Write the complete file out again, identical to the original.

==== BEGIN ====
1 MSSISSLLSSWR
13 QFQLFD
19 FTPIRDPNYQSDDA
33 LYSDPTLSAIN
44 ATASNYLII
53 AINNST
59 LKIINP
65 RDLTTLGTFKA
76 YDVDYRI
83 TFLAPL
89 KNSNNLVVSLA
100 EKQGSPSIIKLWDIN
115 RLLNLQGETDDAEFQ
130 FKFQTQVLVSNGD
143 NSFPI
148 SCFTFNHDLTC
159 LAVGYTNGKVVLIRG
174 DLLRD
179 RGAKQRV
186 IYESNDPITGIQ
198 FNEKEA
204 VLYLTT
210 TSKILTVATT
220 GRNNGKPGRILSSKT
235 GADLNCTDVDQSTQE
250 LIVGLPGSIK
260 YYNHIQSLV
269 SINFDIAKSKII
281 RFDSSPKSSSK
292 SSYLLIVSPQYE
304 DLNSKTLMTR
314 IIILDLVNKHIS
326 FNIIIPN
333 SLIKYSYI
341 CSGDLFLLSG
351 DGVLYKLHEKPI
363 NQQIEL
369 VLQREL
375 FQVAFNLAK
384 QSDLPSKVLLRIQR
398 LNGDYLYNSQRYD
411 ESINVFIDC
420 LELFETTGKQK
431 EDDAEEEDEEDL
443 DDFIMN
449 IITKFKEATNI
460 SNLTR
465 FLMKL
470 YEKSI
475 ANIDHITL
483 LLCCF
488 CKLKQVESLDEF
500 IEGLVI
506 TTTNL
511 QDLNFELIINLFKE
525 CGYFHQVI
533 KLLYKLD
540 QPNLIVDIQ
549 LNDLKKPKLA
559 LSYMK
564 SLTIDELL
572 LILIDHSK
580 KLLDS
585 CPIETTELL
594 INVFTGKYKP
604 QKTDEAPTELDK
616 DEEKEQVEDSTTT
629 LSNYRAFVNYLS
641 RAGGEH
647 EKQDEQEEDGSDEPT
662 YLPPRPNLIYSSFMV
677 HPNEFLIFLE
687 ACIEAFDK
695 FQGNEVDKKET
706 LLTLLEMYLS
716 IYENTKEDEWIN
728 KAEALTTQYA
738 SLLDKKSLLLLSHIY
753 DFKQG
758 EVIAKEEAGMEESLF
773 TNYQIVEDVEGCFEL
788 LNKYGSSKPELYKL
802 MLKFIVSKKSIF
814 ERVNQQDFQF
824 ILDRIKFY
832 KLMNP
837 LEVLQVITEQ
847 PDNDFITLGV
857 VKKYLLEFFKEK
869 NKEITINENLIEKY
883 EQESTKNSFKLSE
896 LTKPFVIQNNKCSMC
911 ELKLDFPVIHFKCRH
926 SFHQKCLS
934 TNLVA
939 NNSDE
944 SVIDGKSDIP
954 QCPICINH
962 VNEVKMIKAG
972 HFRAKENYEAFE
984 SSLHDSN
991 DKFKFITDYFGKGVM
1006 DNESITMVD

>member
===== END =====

1 MSSISSLLSSWR
13 QFQLFD
19 FTPIRDPNYQSDDA
33 LYSDPTLSAIN
44 ATASNYLII
53 AINNST
59 LKIINP
65 RDLTTLGTFKA
76 YDVDYRI
83 TFLAPL
89 KNSNNLVVSLA
100 EKQGSPSIIKLWDIN
115 RLLNLQGETDDAEFQ
130 FKFQTQVLVSNGD
143 NSFPI
148 SCFTFNHDLTC
159 LAVGYTNGKVVLIRG
174 DLLRD
179 RGAKQRV
186 IYESNDPITGIQ
198 FNEKEA
204 VLYLTT
210 TSKILTVATT
220 GRNNGKPGRILSSKT
235 GADLNCTDVDQSTQE
250 LIVGLPGSIK
260 YYNHIQSLV
269 SINFDIAKSKII
281 RFDSSPKSSSK
292 SSYLLIVSPQYE
304 DLNSKTLMTR
314 IIILDLVNKHIS
326 FNIIIPN
333 SLIKYSYI
341 CSGDLFLLSG
351 DGVLYKLHEKPI
363 NQQIEL
369 VLQREL
375 FQVAFNLAK
384 QSDLPSKVLLRIQR
398 LNGDYLYNSQRYD
411 ESINVFIDC
420 LELFETTGKQK
431 EDDAEEEDEEDL
443 DDFIMN
449 IITKFKEATNI
460 SNLTR
465 FLMKL
470 YEKSI
475 ANIDHITL
483 LLCCF
488 CKLKQVESLDEF
500 IEGLVI
506 TTTNL
511 QDLNFELIINLFKE
525 CGYFHQVI
533 KLLYKLD
540 QPNLIVDIQ
549 LNDLKKPKLA
559 LSYMK
564 SLTIDELL
572 LILIDHSK
580 KLLDS
585 CPIETTELL
594 INVFTGKYKP
604 QKTDEAPTELDK
616 DEEKEQVEDSTTT
629 LSNYRAFVNYLS
641 RAGGEH
647 EKQDEQEEDGSDEPT
662 YLPPRPNLIYSSFMV
677 HPNEFLIFLE
687 ACIEAFDK
695 FQGNEVDKKET
706 LLTLLEMYLS
716 IYENTKEDEWIN
728 KAEALTTQYA
738 SLLDKKSLLLLSHIY
753 DFKQG
758 EVIAKEEAGMEESLF
773 TNYQIVEDVEGCFEL
788 LNKYGSSKPELYKL
802 MLKFIVSKKSIF
814 ERVNQQDFQF
824 ILDRIKFY
832 KLMNP
837 LEVLQVITEQ
847 PDNDFITLGV
857 VKKYLLEFFKEK
869 NKEITINENLIEKY
883 EQESTKNSFKLSE
896 LTKPFVIQNNKCSMC
911 ELKLDFPVIHFKCRH
926 SFHQKCLS
934 TNLVA
939 NNSDE
944 SVIDGKSDIP
954 QCPICINH
962 VNEVKMIKAG
972 HFRAKENYEAFE
984 SSLHDSN
991 DKFKFITDYFGKGVM
1006 DNESITMVD

>member